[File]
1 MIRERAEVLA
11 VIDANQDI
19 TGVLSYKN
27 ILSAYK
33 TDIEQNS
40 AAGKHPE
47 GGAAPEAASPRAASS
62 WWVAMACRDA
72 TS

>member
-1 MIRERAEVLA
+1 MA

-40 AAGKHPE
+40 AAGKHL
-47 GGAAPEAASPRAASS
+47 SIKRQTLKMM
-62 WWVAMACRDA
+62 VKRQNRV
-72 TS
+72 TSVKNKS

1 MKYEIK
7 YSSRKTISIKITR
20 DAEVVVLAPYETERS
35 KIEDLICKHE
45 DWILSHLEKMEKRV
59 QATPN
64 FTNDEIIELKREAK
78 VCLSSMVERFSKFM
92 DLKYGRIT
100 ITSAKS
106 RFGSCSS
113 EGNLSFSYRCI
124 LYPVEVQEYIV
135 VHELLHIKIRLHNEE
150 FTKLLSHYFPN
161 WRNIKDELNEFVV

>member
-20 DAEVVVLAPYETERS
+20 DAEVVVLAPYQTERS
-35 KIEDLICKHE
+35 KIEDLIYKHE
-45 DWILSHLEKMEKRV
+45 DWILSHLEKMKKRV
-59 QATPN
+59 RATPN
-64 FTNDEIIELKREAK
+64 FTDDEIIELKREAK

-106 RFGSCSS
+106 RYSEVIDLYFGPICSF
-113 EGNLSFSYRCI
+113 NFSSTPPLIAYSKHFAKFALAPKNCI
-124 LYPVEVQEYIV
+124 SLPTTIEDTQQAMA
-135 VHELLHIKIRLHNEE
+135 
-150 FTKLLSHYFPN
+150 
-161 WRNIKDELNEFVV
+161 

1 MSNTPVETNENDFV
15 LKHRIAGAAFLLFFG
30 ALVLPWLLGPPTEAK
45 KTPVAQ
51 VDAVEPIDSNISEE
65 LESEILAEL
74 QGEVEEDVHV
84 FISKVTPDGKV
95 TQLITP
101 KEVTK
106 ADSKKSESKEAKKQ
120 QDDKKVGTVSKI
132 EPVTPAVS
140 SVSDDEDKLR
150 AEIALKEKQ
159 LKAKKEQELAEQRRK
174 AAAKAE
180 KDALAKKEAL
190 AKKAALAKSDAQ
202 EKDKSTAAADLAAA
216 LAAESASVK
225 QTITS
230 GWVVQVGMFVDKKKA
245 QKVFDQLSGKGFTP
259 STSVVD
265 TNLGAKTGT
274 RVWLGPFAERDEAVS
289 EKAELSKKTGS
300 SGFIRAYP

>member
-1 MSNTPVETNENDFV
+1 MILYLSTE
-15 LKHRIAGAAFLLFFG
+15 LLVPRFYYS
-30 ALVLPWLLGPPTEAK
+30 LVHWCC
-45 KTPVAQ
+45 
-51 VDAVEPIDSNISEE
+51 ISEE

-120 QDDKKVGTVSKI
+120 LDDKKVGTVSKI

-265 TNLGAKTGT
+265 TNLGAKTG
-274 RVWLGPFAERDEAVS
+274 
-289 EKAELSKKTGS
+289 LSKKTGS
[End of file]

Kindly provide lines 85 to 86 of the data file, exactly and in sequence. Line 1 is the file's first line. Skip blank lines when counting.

265 TNLGAKTGT
274 RVWLGPFAERDEAVS